Barclay Blair begins by setting up some of the claims for information governance, only to knock them down into practical reality. There is talk, he said, of data as “the new oil” and “a new asset class” and we are told of the great things that data can do for us, with thousands of jobs to be created as companies recognise that 60 to 70% of their data is at best junk and at worst toxic.

All that is true, Barclay says, but his purpose is to examine what he describes as “the disconnect between breathless data talk and reality”. How in practice should companies tackle this data and who should run the project? Read the rest of this entry »

The hunter-gatherer phase of eDiscovery

June 11, 2014

I don’t flatter myself that anyone but my wife and the dog notices if I am away a lot, but you might perhaps have observed that there have been relatively few posts here in the last couple of months. If it is worth recounting briefly where I have been, that is because it may say something about what is happening in the eDiscovery / eDisclosure world rather than because I expect any great interest in what I am doing.

My life is broadly divided between the assimilation of information about eDiscovery / eDisclosure and the dissemination of that information in a form intended to make it a little more palatable than the raw material of press releases, rule changes and judgments. I could, I suppose, do that from my desk, but that means relying on the writing of others as my sources. I prefer to get out there and see it for myself, talking with the people who dirty their hands with eDiscovery, whether as client, lawyer, judge or provider.

If that is my catchment area in one dimension, another lies in the geographical spread of the subject. Having parallel interests in the UK, Hong Kong and the US as well as other places means that I spend a lot of time travelling (I mean I do a lot of flying not, alas, that I have cracked time travel).

Yet a third dimension comes from the fact that the subject keeps widening – regulatory investigations, internal investigations, information governance and cyber security are all both interesting and important alongside eDiscovery.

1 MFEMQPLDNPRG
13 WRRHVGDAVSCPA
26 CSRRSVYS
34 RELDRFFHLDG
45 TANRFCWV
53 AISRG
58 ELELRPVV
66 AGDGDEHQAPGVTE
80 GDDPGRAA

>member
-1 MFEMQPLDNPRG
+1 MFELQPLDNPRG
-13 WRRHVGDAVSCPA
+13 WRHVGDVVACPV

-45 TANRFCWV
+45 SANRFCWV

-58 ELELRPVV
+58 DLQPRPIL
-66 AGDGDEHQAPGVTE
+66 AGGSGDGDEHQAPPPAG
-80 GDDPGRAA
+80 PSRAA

Ideally, the year would be divided into neat phases, with time between trips to write it all down. The events calendar does not, alas, work like that, and most of it seems to be jammed into April and May. I do not write the thoughtful stuff while I am travelling, partly because I prefer to take the opportunity to talk to people and partly because the mechanics of travel are not conducive to thought.

My passport has gone off to be replaced before it expires in July, so I have the opportunity to test the rival claims of a union spokesperson who claims that redundancies have caused a backlog of applications and a pen-pusher (today backed by the Prime Minister) who says that all is under control. I don’t much mind, since I have no plans to travel until ILTA in Nashville in mid-August.

A long run of trips came to an end last week. The week began and ended with cross-border discovery – moderating a forensics panel in South Carolina on Monday and recording a cross-border webinar from home on Friday. In between, I did the annual LexisNexis disclosure video webinar, in the company of Professor Dominic Regan and Mark Surguy of Eversheds. Having spent a coming-down weekend in a house in a field in Wiltshire, I can now start working my way through the large store of things which have accumulated in Evernote.

The text in Evernote – saved web pages and my own notes – is only a part of what is collected on one of these trips. That feeds the articles on this blog and the shorter industry-related articles on this one, but increasingly the written material is supplemented by videos and photographs. My son William comes with me for many of these trips and we do video interviews as we go. The last event resulted in over 30 GB of media data; this adds considerably to various things – the weight of equipment which we lug around, the work involved in turning the raw media into something usable, and (which is the purpose) the range of things which we can publish. If it slows down the production cycle, that is both inevitable and a small price to pay for diversity of output.

I will in due course write more fully about some of the events which I have attended, but a brief summary gives you some idea of what I come across as I tour the eDiscovery world. This has been a hunter-gatherer phase. The fruits will follow shortly. Read the rest of this entry »


Get every new post delivered to your Inbox.

Join 164 other followers